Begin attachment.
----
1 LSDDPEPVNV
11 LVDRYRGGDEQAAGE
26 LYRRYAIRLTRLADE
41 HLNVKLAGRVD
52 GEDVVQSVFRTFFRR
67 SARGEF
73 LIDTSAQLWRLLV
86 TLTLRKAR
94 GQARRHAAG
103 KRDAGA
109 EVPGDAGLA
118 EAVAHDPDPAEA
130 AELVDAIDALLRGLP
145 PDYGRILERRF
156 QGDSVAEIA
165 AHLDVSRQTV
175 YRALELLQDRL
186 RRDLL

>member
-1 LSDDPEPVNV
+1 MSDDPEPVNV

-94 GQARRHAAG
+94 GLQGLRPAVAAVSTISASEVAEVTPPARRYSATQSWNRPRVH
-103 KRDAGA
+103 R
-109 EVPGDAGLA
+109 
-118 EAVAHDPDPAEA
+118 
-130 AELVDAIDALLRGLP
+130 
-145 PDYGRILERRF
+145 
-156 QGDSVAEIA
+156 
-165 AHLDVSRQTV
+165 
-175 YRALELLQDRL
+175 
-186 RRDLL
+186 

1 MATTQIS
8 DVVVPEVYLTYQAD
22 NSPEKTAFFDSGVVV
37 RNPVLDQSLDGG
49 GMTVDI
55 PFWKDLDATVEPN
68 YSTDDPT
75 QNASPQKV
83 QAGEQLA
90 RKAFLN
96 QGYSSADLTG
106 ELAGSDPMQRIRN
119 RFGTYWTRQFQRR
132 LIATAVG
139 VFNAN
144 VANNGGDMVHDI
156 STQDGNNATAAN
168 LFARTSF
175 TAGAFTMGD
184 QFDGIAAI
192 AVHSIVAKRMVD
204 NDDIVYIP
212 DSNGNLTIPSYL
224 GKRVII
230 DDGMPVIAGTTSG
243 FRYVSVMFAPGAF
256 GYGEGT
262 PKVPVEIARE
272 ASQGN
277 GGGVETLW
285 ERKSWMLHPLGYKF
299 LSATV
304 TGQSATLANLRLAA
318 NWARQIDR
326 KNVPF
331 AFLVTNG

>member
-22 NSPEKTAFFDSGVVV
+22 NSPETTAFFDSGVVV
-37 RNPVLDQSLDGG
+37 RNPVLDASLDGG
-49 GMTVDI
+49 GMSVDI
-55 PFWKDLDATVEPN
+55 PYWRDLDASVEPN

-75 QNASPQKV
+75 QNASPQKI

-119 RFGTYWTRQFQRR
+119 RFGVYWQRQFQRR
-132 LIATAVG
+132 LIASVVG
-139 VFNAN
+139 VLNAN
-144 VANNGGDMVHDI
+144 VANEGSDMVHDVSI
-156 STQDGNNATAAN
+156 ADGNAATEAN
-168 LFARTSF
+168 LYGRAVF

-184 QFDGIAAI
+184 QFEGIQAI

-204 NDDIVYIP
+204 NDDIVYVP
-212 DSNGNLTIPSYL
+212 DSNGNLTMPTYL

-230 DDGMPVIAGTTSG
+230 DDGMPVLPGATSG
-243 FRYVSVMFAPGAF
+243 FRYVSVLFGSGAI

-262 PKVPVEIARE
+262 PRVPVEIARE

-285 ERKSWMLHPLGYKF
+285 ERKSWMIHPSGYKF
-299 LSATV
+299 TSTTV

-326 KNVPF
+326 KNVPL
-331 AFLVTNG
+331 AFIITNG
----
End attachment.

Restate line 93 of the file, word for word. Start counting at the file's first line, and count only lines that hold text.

-139 VFNAN